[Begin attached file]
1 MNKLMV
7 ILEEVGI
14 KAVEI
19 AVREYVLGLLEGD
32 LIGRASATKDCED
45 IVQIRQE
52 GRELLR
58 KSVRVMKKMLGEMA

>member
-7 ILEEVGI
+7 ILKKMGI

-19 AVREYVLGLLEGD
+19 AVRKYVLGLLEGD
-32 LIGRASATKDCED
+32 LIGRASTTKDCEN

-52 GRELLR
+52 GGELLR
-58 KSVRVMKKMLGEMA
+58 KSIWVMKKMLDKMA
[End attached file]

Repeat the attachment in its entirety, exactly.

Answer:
1 MNKLMV
7 ILEEVGI
14 KAVEI
19 AVREYVLGLLEGD
32 LIGRASATKDCED
45 IVQIRQE
52 GRELLR
58 KSVRVMKKMLGEMA

>member
-7 ILEEVGI
+7 ILKKMGI

-19 AVREYVLGLLEGD
+19 AVRKYVLGLLEGD
-32 LIGRASATKDCED
+32 LIGRASTTKDCEN

-52 GRELLR
+52 GGELLR
-58 KSVRVMKKMLGEMA
+58 KSIWVMKKMLDKMA